by Joanne Goodman, University of Strathclyde psychology student
Halloween is undoubtedly a globally anticipated occasion, which provides autumn with a final celebration for all ages. Initially, some 2,000 years ago, the festivities were a means to ward off bad spirits by lighting bonfires and wearing intimidating costumes. Over time it has become a time for pumpkin carving, trick-or-treating, dressing up and partying. However the commercialisation of the holiday has come with its share of negativity and has resulted in the creation of some problematic themes, such as the sexualisation of females and mental health stigma.
Women are often sexualised in Western culture, and we see this clearly in entertainment, the media, the fashion and beauty industries, advertising, in fact …. everywhere. Halloween plays on these trends and exaggerates them further.
People tend to tackle this issue by saying things like, “If you don’t want to be sexualised, don’t dress sexy”, but these comments dismiss the actual problem, as often it’s impossible to escape the overly sexual costumes despite the strongest intentions. Even nonsexual outfits, like police officers, nurses or animals are often designed to be revealing and tight fitted (Emamzadeh, 2018). Indeed research has shown that women wearing revealing costumes are sexually objectified by both men and other women, and men give stronger responses to such dress-up choices (Lennon et al, 2016).
Failure to acknowledge that females are actively being advertised these provocative costumes, regardless of their sexual nature, ultimately means that society is turning a blind eye to young women being sexualised and accepting that they will inevitably engage and/or be influenced by it. What is the problem with that? Shouldn’t we appreciate someone’s beauty when we see it? “There’s a difference between appreciating a person’s beauty and objectifying a whole group of people. While appreciation acknowledges someone’s looks as one small part of who they are while still viewing them as an individual, objectification reduces someone to their looks and to the stereotype of a group they belong to”, says an article in Bustle. And that’s a problem.
Society’s objectification of girls and women can lead them to disordered eating, difficulties in school due to stereotypes about their intellectual abilities, depression, ignoring their other qualities and inner beauty; and for men it could mean problems with intimacy to women and with realistic expectations about them (see more from Bustle).
Soft But Spooky
Although there has been significant progress in the reduction of stigma surrounding mental illness, it still remains as one of the leading factors in people not seeking help. Certain components of Halloween celebrations have undoubtedly contributed to this.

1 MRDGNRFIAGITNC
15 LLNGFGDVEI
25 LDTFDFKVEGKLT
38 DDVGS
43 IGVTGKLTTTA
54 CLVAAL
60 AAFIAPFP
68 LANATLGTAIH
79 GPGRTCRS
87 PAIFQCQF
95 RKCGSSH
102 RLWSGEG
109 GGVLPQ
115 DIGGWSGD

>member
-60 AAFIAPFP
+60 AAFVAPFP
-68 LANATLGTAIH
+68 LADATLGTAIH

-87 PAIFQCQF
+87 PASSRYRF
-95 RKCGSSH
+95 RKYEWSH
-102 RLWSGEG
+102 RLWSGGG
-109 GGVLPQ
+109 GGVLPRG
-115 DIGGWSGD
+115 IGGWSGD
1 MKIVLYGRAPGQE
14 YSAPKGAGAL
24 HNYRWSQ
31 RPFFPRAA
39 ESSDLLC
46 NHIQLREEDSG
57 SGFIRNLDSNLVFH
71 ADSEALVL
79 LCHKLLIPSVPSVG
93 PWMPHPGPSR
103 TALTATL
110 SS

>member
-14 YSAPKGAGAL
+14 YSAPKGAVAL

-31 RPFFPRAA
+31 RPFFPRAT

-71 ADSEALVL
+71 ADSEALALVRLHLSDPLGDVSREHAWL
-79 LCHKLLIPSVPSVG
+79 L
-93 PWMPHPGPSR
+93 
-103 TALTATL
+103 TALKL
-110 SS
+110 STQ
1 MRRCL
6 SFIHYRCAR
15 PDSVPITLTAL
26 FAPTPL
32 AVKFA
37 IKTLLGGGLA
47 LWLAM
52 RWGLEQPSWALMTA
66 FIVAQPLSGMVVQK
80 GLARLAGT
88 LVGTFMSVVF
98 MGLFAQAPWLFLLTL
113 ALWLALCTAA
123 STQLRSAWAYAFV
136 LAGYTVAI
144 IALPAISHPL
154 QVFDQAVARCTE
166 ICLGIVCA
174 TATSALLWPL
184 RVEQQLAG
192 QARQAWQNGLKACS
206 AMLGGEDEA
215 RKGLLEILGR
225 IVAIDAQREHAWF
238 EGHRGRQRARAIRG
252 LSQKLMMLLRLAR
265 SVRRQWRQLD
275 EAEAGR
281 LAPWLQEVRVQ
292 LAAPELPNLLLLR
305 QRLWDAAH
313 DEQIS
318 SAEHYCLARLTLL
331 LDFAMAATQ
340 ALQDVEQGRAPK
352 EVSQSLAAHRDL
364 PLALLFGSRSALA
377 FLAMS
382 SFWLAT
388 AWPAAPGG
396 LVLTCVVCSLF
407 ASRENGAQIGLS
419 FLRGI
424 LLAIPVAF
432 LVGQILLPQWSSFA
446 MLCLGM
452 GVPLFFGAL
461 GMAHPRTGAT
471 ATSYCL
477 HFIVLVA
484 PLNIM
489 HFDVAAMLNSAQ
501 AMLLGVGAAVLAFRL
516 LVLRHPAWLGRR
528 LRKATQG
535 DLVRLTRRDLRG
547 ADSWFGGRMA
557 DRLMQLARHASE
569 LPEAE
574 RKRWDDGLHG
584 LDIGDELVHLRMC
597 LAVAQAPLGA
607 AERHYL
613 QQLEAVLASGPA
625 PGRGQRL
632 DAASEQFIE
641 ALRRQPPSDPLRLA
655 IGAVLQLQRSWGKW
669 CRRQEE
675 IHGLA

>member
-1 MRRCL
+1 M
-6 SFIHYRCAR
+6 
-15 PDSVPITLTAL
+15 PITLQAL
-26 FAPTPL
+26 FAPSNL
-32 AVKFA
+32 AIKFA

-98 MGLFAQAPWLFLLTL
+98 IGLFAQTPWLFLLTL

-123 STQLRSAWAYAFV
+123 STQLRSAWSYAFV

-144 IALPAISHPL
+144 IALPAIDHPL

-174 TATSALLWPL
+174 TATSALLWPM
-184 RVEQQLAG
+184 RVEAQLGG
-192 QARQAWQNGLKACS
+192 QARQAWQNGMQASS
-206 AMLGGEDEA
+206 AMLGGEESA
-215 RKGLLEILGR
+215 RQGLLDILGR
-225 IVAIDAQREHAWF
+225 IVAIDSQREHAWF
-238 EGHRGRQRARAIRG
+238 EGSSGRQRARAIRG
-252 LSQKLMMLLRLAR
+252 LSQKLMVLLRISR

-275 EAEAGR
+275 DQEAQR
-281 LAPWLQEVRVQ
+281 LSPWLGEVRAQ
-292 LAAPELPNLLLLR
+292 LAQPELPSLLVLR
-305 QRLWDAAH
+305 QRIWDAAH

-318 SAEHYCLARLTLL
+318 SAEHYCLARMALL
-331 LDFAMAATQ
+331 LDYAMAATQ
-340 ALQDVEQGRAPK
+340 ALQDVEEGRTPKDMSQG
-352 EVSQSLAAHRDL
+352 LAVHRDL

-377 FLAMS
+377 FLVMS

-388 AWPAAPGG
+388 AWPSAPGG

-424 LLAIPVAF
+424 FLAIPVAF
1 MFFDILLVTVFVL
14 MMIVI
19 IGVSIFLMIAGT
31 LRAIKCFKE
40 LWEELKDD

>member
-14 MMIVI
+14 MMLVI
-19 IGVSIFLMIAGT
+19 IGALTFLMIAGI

When people wear costumes that depict psychos, straightjackets, lunatics, insane asylum escapees and so on, they maintain the stereotypes that mental illness is something that is scary, abnormal and cruel (Serani, 2019). For the most part, people don’t wear these costumes or decorate their houses with the intention to contribute to the stigmatisation of mental health, “but in some ways that is even more concerning, because these views have been so widely accepted without regard for the damage they can do” says a blog post by the National Alliance on Mental Illness.
The fact of the matter is that these attitudes and behaviours send messages to people who have mental illness that this is shameful and disturbing.
It’s Not All Doom And Gloom!
Halloween is a time for celebration with your friends and family, and as important as it is to be mindful and respectful towards yourself and others, it’s just as important to have fun! There are small and easy steps which anyone can take to make the Halloween festivities fun and respectful to all. For instance;
- Be conscious of your costume and decorative choices. Ask yourself the questions “Am I perpetuating damaging stereotypes?” and “Will this make a negative impact in the future?”, “What are better ways to have fun?”
- Start those uncomfortable conversations. It can be intimidating to go into a conversation against cultural norms, however taking the first step is the only way to initiate change. And that can be very empowering!